Coming to the Fairmont Pacific Rim is like stepping into your favourite movie, complete with Frank Sinatra music, fedora wearing hipsters and quarter-of-a-million-dollar white Fazioli piano as a backdrop. But unlike cinema, it is live, and you are part of the production.
Theatrical, more 3D than real life, it’s Hyper-Hospitality and the gauntlet has been thrown down in this urban setting otherwise known as Vancouver. As any young hotel would be, Pacific Rim is a little showy, a little cocky, but it appears to back it up. Their attention to detail and design is nearly OCD—the ultra-modernity of the space is all about raising convenience to ‘experience’ with the goal to always preceding the guest desire before it surfaces to their consciousness.
As I walk through the Pacific Rim, I don’t feel like I’m necessarily in Vancouver, or at least the Vancouver I’ve come to know since childhood. This is a chic new vision of my hometown that has me falling in love. I notice the guests streaming in and marvel at their style—families with designer dressed toddlers, nannies in tow, mothers impossibly groomed holding iPhones and doing business; business men in racing gear rolling their four thousand dollar bikes through the lobby; grandmothers that remind me of Babe Paley—polished, looking impossibly young, wearing jewelry that costs more than a yacht. The typical, soaring lobby is here, as in any Fairmont, but you won’t find any Elk heads on the wall. Instead, structured bamboo chandeliers, and marble walls that melt into marble floors, with deep veins threaded throughout. Marble always feels special but in this lobby, it verges on reverence in a European Cathedral kind of way because there is just so much of it.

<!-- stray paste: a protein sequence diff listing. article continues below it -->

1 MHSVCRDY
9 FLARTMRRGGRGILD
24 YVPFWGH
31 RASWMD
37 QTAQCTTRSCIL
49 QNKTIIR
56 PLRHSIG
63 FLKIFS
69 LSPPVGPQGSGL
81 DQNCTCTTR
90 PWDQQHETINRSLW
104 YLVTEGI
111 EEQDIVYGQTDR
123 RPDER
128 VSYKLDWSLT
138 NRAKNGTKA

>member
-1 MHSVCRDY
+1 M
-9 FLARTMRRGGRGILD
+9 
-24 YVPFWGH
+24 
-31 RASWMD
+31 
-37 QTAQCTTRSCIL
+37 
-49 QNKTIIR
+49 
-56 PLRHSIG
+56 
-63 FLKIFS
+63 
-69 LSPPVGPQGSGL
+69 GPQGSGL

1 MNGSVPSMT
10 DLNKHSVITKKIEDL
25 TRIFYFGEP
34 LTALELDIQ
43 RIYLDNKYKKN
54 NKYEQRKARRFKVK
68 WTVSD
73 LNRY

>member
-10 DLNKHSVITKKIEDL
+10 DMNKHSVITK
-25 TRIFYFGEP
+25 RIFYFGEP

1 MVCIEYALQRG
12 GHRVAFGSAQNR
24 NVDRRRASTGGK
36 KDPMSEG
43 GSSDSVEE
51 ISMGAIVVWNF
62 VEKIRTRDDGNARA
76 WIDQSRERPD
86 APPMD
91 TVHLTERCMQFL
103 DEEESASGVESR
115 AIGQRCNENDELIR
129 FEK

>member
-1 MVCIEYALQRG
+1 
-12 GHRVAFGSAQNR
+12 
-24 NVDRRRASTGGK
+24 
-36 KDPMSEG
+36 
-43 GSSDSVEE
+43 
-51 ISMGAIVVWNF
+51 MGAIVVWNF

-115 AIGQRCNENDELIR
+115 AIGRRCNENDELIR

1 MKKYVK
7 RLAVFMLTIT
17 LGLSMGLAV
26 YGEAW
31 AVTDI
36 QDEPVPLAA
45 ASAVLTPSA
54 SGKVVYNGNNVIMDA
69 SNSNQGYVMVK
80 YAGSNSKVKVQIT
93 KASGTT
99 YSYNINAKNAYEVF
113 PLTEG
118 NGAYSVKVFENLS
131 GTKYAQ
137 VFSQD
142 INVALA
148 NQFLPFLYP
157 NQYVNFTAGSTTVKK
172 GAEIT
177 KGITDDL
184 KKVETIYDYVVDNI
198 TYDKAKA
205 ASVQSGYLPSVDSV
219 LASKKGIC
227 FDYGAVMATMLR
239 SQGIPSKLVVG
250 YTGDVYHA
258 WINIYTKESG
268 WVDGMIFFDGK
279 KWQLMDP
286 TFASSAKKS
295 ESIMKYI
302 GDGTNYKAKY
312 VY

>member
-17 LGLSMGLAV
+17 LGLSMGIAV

Guitar permeates the lobby as a young musician hits the right note between modern and classic. This is unlike any Fairmont I have ever seen and I’m thrilled to get a tour of this space, including a view into the Chairman suite, perfectly suited to rock stars, fashion moguls, and film producers.
I always say that in any hotel, the General Manager is the keeper of the hotel story: clearly, Randy Zupanski is a gifted storyteller. The story (some may call it branding) is infused with a definitive cosmopolitan flavour pared with a Polynesian vibe coupled with high-tech interface that left me in a state of reverie. A television inside the mirror in a sumptuous bathroom? Yes please.
Church, theatre, hotel–all three depend upon the suspension of disbelief so that the audience falls into the story. At the Fairmont Pacific Rim I was sorry to leave and can’t wait to go back and see it evolve into a world-class performer.